The bi-partisan bill to ban smoking in public places throughout the commonwealth of Kentucky took a step towards becoming a reality on Thursday as it passed the House Health and Welfare Committee by a vote of 10-3.
Kentucky House Bill 173 would create new sections of Kentucky Revised Statutes Chapter 438 to both define terms, and from the bill’s summary:
prohibit indoor smoking in businesses, places of employment, and other listed public places; exempt private residences, unless used for child care or adult day care; permit smoking in designated nonenclosed areas; require posting of “no smoking” signs at specified locations; permit local governments to adopt stricter regulations by ordinance; provide for enforcement by all peace officers and designated health department and local government employees; provide for the issuance of uniform citations for violations; require that employers and others not discriminate against persons reporting violations; provide for fines for violation; provide that fines go to the agency whose employee issued the citation; provide that no court costs or other fees be charged for violations; exempt certain research and manufacturing laboratories and agricultural buildings; amend KRS 344.040, relating to unlawful practices by an employer, to add reference to state law, local ordinance, or local board of health regulation relating to smoking; amend KRS 431.450, relating to uniform citations, to provide for issuing citation forms to health departments; authorize the Department of Kentucky State Police to create and issue uniform smoking violation citations; repeal various statutes permitting smoking in public buildings.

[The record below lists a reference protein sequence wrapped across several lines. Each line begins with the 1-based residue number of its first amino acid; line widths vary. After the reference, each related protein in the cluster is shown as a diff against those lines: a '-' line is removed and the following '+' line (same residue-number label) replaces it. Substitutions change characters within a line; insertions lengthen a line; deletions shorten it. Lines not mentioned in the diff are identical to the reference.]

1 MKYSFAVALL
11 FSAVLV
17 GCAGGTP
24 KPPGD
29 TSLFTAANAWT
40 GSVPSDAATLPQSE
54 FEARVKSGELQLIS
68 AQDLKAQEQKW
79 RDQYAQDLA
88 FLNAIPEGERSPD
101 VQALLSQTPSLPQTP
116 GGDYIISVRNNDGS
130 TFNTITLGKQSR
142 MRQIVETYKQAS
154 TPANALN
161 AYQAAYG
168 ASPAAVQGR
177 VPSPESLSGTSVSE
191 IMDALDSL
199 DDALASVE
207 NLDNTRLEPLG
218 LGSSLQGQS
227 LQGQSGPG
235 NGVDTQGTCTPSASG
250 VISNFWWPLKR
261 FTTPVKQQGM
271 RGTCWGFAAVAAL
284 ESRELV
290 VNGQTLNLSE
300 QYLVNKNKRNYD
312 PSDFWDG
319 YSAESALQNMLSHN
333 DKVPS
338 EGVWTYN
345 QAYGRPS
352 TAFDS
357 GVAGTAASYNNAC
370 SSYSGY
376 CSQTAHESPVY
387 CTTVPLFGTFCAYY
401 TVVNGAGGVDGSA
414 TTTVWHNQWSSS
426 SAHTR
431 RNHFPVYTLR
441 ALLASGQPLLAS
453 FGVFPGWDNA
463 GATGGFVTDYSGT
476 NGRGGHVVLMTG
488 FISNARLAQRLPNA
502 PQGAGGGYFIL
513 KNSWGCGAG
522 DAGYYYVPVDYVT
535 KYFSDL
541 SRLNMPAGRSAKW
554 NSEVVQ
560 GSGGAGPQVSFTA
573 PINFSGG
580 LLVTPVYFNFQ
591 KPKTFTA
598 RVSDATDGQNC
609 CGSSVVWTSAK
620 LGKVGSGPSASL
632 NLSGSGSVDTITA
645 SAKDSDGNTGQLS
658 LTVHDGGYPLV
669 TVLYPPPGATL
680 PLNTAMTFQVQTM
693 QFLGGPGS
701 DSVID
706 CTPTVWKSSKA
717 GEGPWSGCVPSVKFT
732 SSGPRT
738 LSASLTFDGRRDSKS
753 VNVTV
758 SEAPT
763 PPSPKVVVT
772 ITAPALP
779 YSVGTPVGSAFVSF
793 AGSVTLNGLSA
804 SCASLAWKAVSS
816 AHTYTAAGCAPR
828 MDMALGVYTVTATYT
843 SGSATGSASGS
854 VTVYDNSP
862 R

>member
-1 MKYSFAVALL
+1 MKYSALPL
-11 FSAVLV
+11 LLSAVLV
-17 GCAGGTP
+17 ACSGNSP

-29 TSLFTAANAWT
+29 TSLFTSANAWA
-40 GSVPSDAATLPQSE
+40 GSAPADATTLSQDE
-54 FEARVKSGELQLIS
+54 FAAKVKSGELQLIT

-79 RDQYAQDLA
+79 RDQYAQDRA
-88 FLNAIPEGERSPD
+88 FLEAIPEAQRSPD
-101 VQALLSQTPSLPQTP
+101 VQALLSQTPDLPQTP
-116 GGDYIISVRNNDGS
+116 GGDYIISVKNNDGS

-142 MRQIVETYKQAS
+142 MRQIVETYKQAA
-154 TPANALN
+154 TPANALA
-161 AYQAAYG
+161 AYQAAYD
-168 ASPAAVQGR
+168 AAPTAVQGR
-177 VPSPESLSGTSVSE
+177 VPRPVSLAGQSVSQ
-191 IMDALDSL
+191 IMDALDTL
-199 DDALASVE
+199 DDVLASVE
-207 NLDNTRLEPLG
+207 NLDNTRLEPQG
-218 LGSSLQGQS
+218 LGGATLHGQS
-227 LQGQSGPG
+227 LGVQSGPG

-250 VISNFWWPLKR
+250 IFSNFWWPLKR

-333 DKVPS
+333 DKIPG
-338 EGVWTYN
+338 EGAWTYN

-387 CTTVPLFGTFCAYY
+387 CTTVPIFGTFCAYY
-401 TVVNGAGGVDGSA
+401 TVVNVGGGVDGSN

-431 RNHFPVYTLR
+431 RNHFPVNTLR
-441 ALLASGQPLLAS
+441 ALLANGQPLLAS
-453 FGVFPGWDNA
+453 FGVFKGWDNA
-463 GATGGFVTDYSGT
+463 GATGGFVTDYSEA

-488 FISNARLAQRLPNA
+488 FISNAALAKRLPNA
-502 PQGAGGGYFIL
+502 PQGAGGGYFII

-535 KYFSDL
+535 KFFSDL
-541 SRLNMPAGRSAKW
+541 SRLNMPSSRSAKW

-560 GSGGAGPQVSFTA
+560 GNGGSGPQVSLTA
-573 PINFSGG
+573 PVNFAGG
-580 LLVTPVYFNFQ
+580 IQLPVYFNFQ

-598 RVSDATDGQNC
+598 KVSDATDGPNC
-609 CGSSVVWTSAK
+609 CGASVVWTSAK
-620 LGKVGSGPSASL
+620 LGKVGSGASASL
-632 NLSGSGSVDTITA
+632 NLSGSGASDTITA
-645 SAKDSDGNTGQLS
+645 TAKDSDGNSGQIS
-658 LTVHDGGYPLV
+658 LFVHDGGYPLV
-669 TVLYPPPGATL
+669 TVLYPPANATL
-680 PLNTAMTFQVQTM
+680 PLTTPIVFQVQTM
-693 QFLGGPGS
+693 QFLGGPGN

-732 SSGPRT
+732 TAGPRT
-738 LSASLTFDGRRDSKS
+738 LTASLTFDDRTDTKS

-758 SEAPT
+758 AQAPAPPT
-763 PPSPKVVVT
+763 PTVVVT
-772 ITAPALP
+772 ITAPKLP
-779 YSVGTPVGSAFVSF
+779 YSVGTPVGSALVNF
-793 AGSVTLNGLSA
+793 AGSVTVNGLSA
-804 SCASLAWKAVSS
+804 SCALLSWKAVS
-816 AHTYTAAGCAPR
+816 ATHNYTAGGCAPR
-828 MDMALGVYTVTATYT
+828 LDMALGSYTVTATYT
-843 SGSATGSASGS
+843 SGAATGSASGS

Despite clearing this first hurdle, it remains an uphill battle for the bill and its sponsors, Sen. Julie Denton, R-Louisville, and Rep. Susan Westrom, D-Lexington. This is the fourth consecutive year that Westrom has introduced such legislation, and already Senate President Robert Strivers, R-Manchester, has announced his opposition to the bill. Rep. Tim Moore, R-Elizabethtown, told the Lexington Herald-Leader that the bill “is too far-reaching and impacts people’s liberty and freedom,” citing that it encroaches on the use of a legal product.
Denton acknowledged that the bill will face challenge from those who favor individual choice, to which she told reports “your personal choice ends when it infringes upon my health.” The bill has also garnered support from Gov. Steve Beshear.
In addition to the prohibitions on where a person could smoke, the bill provides for fines of $100 for the first offense and $250 for subsequent violations by individuals, while businesses would be hit with first time fines of $25o and up to $500 for a second violation, with the possibility of being fined up to $2,500 per violation in the same year as the first offense.
The next steps for the bill have not been announced yet.